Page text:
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Quick Facts

Scientific name:  Gastropoda

Size:  Up to 190mm long

Distribution:  Found throughout the UK

Months seen:  All year round.  Mostly active between April and November

Life span:  Up to 12 months

Habitat:  Found under stones, under logs, in compost heaps, and buried in soil

Food:  Mostly dead plant material, sometimes green leaves, roots, and some species eat earthworms

Special features: There are more than 30 different species of slug in the UK.  Although slugs are closely related to snails, most slugs do not have protective shells on the outside of their bodies.  Instead they have a leathery patch on their backs known as a 'mantle shield'.  There is a small round hole in this shield which is the slug's breathing pore or nostril.  Most slugs have two pairs of feelers on their head.  The upper, longer pair are used like eyes for detecting light, while the lower pair are used for smell or possibly taste.

A few slugs, known as 'shelled slugs' have a tiny shell plate on their tail. They are rarely seen as they burrow in the soil, and only come out in damp weather at night.  Some slugs have a very small shell inside their bodies.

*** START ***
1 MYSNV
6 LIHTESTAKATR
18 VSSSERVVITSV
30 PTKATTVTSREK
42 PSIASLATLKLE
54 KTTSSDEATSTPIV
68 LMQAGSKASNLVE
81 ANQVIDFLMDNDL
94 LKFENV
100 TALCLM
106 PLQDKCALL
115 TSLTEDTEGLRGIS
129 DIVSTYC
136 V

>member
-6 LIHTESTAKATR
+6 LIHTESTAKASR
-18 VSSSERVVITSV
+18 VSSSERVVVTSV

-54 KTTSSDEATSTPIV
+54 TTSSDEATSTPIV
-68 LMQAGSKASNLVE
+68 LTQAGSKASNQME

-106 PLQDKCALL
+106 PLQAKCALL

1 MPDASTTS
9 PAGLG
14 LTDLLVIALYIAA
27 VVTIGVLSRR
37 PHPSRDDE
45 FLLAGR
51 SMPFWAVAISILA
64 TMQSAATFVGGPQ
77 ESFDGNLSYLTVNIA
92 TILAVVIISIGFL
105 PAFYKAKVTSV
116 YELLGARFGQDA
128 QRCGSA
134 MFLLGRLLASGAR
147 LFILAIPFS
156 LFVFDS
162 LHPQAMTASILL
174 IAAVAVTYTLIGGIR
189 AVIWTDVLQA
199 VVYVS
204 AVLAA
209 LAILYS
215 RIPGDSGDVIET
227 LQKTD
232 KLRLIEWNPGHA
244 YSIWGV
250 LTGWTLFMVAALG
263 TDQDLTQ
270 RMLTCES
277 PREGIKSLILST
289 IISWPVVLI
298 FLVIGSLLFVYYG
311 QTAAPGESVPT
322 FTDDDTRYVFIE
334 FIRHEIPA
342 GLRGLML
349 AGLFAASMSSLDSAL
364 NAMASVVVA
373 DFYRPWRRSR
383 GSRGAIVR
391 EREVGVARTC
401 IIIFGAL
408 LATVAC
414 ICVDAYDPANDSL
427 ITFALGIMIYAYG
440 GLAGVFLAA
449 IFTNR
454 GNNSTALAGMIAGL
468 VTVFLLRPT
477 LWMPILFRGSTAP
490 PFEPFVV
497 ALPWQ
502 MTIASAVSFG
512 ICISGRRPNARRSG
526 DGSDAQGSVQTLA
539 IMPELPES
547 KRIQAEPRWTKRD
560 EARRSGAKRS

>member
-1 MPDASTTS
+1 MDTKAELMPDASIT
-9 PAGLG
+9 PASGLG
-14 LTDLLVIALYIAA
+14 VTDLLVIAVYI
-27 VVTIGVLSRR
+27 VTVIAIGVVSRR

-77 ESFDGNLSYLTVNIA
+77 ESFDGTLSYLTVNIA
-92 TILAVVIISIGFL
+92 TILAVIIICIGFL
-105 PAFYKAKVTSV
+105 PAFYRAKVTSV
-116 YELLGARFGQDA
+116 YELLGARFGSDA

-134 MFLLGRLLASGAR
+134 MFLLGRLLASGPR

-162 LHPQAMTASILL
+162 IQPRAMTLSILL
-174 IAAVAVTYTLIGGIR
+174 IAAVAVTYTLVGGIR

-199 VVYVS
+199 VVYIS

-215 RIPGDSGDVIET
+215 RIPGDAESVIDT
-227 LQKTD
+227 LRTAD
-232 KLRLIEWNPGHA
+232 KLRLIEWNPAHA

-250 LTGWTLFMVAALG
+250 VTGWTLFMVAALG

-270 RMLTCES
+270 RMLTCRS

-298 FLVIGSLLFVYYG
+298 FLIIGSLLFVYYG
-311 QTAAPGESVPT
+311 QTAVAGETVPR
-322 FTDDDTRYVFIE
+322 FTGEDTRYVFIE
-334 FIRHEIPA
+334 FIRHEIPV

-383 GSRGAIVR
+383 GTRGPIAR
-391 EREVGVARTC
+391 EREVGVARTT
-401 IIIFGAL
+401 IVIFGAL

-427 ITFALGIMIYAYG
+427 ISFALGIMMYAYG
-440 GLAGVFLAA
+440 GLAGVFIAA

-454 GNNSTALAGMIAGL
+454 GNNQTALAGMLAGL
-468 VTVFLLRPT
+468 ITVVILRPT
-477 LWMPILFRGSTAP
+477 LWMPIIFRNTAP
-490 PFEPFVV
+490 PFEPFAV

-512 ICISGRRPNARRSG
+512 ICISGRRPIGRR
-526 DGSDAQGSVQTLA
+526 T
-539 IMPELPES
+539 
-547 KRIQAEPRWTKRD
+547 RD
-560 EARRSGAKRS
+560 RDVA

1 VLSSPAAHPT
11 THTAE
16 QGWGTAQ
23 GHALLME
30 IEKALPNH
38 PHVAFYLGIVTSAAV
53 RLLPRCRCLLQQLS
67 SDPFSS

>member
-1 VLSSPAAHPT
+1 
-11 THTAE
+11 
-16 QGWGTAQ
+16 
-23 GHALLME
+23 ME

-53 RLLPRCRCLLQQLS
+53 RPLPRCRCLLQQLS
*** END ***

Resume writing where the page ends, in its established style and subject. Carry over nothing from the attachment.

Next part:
One of the most frequently seen species is the Common Grey Field Slug.  The colour of this species can vary from grey through to pink.  They feed on, or just below the surface.  In wet weather they also feed on leaves at the surface.

Another regularly seen species is the Garden Slug (Arion hortensis), so called because it is so frequently found in gardens.  It is black coloured with an orange-brown coloured sole, and grows to about 35mm.

The Great Grey Slug (Limax maximus) is also known as the Leopard Slug on account of the spots along its body.  It can grow to about 190mm in length.  The Leopard Slug feeds on mould growing on rotting logs.

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